Work and Workers of the Future: A Transatlantic Conference

Join us on October 3rd, 2019! Information and Registration here

The transformation of our economies through data and automation is in full-swing. Workers, unions, businesses, and policy-makers are grappling with fundamental questions about what this transformation will mean for work in the future. While innovation and new business models have enjoyed much discussion and examination, workers and unions have not featured prominently in the debates on the transformation of our economies and the transformation of work. 

Our Transatlantic conference on "Work and Workers of the Future" will shift the attention to public policy and the co-creators of economic value: workers. The conference aims to fill the gap in these urgent debates. 

Register here 

 

Program Agenda

Venue:             AFL-CIO / George Meany Room / 815 16th Street NW

 

9:30 am           Opening Remarks by Conference Organizers                       

Cathy Feingold, AFL-CIO 

Knut Dethlefsen, Friedrich Ebert Foundation

    

9:45-10:15 am              Keynote I: The German Labor Movement in the Age of Industry 4.0

                        Reiner Hoffmann, President, German Trade Union Confederation (DGB)


10:15-10:45 am            Keynote II: Results from the AFL-CIO Commission on the Future of Work and Unions

                         Richard Trumka, President, AFL-CIO

     

10:45-11:00 am            Coffee Break

 

11:00 am- 12:30 pm      Panel I:  Shaping Innovation through Public Policy and Collective Bargaining

Unions in the United States and Germany have been addressing automation and technological change in the workplace for decades. Public investment in innovation offers opportunities to shape innovation for the benefit of society, and expected increases in funding for artificial intelligence create opportunities for unions and other civil society groups to steer technological progress. What lessons have unions learned from bargaining and co-determination on decisions involving technology? How might unions and other civil society organizations help steer technological advances in the future?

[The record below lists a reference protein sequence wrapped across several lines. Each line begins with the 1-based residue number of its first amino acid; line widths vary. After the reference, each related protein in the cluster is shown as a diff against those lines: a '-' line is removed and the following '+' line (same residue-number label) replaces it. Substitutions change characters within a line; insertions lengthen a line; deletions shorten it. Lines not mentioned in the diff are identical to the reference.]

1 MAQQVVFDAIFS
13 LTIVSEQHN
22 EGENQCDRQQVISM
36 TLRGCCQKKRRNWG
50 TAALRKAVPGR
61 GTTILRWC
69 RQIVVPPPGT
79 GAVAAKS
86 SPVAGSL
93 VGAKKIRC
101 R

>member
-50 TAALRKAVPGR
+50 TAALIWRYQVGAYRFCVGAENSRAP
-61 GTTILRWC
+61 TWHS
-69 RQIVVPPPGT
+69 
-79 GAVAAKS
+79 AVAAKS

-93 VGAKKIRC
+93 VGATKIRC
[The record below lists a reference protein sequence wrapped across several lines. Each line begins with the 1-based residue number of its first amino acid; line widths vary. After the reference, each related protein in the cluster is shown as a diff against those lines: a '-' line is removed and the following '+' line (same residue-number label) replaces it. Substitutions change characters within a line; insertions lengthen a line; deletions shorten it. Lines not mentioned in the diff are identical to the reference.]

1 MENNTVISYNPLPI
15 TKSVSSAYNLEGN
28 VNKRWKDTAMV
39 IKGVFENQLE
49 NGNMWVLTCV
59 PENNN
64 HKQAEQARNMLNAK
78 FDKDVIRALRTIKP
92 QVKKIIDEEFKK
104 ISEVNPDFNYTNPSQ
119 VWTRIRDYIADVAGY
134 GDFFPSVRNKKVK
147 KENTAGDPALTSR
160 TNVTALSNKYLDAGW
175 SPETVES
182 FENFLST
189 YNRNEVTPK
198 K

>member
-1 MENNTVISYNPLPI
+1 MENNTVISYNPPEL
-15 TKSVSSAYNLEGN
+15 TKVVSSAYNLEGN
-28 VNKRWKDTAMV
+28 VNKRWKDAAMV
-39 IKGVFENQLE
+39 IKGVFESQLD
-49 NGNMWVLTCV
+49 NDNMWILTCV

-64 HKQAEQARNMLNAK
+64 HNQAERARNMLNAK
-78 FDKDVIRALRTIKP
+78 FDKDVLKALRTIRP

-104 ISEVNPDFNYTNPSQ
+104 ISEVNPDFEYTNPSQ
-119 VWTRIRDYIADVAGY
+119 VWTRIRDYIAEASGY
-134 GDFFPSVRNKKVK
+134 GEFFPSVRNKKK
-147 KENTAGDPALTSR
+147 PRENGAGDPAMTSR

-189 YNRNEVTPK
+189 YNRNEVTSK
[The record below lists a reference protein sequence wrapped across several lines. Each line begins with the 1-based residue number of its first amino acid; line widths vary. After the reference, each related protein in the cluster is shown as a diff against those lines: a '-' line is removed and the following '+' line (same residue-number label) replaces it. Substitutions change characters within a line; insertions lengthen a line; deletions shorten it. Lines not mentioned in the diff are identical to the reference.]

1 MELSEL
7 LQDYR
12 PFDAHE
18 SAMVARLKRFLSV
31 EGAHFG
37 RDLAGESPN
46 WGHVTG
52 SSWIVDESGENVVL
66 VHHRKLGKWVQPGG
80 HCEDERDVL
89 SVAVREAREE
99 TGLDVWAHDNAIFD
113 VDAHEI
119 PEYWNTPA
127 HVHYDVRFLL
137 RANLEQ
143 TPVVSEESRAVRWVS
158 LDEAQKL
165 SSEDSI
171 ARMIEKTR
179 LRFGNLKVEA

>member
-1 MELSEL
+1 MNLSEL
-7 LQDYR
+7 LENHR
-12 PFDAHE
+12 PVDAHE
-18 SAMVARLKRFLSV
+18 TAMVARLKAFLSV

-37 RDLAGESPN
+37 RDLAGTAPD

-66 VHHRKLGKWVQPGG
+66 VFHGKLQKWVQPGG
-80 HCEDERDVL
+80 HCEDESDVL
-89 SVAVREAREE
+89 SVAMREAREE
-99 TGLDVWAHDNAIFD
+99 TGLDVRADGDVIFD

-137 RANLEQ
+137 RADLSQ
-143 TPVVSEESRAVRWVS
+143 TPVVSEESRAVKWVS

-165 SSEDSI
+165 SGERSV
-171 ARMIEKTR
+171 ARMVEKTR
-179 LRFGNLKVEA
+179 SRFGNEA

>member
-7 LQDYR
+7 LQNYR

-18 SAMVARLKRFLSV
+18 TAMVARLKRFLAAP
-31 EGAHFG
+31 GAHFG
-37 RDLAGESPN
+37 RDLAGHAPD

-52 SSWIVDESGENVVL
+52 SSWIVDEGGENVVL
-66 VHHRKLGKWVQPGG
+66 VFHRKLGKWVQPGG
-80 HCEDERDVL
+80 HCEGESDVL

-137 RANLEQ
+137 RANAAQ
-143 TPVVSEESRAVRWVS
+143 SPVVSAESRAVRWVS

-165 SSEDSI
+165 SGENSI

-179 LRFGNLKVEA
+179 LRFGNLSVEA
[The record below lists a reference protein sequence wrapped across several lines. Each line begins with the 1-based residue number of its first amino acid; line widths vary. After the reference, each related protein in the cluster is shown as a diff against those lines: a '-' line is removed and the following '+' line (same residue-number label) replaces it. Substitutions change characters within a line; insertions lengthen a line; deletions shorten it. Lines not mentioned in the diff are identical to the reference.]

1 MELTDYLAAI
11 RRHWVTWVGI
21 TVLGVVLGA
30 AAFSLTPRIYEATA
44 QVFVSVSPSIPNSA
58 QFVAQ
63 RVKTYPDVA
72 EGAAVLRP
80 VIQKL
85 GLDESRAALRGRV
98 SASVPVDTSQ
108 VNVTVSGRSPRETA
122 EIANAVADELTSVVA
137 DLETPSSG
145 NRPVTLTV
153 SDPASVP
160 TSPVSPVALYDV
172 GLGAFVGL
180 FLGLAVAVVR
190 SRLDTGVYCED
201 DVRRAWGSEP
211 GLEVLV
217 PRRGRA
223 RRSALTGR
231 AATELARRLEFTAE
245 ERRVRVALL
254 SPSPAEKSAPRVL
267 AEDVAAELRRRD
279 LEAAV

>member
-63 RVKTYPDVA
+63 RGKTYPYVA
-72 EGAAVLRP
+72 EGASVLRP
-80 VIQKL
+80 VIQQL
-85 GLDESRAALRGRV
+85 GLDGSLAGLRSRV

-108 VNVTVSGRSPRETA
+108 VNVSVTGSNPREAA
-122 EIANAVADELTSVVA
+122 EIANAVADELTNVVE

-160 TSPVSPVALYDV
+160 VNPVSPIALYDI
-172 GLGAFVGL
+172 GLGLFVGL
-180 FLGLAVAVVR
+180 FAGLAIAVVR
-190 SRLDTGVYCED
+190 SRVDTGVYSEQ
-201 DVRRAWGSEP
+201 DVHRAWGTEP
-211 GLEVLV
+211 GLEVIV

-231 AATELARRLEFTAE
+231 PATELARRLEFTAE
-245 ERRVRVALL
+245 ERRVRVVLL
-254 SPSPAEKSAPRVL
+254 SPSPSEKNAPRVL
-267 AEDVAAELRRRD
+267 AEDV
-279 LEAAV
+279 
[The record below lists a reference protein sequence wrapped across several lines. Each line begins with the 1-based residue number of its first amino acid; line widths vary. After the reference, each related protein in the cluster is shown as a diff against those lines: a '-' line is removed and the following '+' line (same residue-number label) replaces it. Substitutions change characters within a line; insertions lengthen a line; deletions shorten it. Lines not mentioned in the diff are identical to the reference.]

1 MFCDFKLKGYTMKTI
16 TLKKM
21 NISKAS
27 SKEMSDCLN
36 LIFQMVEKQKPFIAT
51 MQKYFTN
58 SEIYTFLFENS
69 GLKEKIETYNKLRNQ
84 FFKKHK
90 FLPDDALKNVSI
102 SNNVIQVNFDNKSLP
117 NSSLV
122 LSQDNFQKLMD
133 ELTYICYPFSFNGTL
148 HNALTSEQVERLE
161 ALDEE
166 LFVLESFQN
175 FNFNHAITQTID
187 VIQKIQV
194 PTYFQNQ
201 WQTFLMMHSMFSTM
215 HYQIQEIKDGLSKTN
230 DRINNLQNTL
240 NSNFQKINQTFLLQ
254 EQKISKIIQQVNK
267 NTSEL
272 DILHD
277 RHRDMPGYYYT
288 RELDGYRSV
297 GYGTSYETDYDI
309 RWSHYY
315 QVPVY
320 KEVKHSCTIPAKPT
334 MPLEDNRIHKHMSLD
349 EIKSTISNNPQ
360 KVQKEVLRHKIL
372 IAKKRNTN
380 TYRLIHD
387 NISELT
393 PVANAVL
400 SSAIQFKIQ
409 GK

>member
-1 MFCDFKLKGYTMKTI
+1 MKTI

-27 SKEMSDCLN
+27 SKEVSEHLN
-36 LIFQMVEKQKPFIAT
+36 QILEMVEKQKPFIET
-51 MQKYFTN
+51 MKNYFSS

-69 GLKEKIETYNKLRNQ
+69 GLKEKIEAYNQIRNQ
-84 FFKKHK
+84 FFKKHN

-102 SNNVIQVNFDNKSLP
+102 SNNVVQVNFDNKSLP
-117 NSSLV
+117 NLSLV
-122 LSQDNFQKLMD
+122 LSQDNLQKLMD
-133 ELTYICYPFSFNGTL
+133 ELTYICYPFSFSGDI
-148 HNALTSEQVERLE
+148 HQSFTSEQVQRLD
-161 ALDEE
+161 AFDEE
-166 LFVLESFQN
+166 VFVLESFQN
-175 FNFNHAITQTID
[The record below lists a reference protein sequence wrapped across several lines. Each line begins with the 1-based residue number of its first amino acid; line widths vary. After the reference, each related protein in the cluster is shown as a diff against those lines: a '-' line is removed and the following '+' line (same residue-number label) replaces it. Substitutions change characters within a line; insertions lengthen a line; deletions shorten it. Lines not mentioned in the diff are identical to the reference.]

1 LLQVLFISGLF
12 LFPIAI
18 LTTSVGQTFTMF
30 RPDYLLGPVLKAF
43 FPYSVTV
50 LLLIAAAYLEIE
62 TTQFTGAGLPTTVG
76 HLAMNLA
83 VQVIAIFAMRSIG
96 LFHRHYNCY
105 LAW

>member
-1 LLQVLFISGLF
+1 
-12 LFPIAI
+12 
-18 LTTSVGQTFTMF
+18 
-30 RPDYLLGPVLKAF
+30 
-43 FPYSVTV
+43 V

Panelists:

Lee Branstetter, Carnegie Mellon University

Thorben Albrecht, ILO Commissioner

Anna Fendley, USW

Ed Wytkind, UNITE HERE

Moderator:

Wilma B. Liebman, New York University School of Law and former NLRB Chairwoman

 

12:30-2:00 pm       Lunch Break

 

2:00-2:30 pm         Plenary Speech

                          Sigmar Gabriel, Member of the German Parliament and Chairman Atlantik-Brücke e.V.

 

2:30-4:00 pm         Panel II:  Taking on Data and the Power of Big Tech

The Big Five tech companies (Facebook, Google, Amazon, Apple, Microsoft), several of which did not even exist 20 years ago, wield enormous political, social, and economic power through their control over vast amounts of data generated by consumers and workers. Algorithmic management, which is fed by data, opens up a Pandora’s Box of issues involving discrimination, privacy, surveillance and monitoring, and power relations in the workplace. How should the labor movement respond?

Panelists:

Reiner Hoffmann, DGB

Josh Kellermann, RWDSU

Michelle Penson, AFL-CIO

Moderator:

Brishen Rogers, Georgetown Law

 

4:00-4:45 pm        Networking Coffee Reception

 

Washington, DC Office

1023 15th Street, NW
Washington, DC 20005

+1-202-408-5444
fesdc[at]fesdc.org

 

Ottawa Office

+1-202-408-5444
canada[at]fesdc.org

 

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